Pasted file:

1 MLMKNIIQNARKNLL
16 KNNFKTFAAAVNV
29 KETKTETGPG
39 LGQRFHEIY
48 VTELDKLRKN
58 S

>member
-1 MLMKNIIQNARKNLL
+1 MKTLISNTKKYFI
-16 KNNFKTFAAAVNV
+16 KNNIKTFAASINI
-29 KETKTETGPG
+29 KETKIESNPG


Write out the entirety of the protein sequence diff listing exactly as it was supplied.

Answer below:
1 MLMKNIIQNARKNLL
16 KNNFKTFAAAVNV
29 KETKTETGPG
39 LGQRFHEIY
48 VTELDKLRKN
58 S

>member
-1 MLMKNIIQNARKNLL
+1 MKTLISNTKKYFI
-16 KNNFKTFAAAVNV
+16 KNNIKTFAASINI
-29 KETKTETGPG
+29 KETKIESNPG